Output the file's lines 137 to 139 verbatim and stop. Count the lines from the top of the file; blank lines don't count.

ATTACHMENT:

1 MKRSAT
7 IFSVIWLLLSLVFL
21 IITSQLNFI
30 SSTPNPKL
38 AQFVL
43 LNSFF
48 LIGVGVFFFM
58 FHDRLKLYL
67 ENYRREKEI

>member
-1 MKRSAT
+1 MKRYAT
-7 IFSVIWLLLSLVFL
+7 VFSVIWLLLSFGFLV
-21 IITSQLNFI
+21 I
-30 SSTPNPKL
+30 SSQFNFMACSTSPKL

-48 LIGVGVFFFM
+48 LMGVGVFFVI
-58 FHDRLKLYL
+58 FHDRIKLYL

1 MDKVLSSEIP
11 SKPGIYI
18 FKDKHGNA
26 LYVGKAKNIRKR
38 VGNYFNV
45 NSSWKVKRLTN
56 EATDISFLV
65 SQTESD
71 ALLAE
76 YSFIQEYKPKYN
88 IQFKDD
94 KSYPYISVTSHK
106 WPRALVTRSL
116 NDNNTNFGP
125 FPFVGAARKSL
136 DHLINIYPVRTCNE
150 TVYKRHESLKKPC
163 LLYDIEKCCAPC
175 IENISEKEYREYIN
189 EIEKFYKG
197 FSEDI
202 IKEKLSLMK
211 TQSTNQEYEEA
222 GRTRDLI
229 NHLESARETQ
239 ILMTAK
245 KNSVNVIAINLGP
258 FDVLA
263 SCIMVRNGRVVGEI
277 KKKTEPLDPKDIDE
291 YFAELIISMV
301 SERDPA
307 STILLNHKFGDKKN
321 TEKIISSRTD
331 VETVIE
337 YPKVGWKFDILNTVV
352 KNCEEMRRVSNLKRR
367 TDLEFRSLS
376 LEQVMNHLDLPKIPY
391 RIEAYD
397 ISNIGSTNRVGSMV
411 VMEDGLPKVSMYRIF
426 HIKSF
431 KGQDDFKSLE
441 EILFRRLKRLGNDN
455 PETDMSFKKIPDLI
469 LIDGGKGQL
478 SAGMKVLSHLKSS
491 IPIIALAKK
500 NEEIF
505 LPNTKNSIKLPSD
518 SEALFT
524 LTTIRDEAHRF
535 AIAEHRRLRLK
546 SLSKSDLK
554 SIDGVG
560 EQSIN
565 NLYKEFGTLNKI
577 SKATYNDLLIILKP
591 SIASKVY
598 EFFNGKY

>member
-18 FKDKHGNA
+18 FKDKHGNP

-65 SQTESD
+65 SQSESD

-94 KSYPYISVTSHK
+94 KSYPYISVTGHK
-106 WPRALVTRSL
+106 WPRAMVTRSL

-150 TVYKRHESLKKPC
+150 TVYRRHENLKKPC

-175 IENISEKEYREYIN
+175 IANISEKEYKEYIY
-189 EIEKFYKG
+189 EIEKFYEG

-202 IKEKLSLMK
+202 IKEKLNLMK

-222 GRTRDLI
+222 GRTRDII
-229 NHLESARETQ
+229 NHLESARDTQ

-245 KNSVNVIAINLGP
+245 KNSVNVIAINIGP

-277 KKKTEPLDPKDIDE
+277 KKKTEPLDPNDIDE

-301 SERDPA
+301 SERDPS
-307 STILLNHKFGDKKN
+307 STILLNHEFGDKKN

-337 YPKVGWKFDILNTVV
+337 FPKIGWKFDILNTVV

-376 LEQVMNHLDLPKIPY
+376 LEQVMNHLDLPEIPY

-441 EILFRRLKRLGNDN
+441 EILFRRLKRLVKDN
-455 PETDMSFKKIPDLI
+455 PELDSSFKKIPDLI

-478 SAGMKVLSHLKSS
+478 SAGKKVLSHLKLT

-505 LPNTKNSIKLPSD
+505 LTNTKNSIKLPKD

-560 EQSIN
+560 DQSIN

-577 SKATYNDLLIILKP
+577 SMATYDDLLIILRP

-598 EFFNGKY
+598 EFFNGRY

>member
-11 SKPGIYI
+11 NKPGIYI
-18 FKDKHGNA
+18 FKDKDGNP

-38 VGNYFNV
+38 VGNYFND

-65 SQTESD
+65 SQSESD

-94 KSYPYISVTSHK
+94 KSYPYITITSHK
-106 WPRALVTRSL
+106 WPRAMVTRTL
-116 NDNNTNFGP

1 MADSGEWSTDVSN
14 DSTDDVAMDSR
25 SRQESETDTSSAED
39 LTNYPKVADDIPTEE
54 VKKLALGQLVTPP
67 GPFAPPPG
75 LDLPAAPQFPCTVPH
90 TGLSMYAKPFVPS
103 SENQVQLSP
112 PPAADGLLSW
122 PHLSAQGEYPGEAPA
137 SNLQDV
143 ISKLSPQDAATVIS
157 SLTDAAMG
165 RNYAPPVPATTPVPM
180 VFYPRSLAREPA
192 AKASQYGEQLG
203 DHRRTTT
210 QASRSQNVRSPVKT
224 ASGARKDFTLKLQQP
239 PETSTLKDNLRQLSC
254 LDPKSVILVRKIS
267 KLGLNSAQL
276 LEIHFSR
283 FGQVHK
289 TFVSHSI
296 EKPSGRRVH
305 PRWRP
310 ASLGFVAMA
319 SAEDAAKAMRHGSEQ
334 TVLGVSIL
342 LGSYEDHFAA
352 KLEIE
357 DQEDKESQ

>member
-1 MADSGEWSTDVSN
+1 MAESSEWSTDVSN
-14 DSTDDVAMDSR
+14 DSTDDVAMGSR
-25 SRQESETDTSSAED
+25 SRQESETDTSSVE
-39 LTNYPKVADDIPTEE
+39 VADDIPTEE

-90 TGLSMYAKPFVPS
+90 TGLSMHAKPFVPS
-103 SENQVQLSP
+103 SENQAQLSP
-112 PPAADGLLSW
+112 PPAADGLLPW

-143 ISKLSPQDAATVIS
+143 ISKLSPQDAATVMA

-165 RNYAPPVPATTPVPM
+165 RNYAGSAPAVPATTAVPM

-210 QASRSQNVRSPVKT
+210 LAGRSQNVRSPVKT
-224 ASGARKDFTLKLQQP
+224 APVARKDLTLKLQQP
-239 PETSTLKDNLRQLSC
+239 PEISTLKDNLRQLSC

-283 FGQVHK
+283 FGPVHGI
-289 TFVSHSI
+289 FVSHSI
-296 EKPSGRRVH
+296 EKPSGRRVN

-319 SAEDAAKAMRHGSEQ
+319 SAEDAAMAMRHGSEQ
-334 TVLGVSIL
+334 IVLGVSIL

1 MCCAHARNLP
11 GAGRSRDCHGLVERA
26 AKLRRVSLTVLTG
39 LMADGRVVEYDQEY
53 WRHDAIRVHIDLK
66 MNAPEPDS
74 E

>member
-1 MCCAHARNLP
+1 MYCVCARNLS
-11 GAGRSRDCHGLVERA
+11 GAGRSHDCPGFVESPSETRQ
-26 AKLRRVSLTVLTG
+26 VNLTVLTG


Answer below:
+38 VGNYFND

-65 SQTESD
+65 SQSESD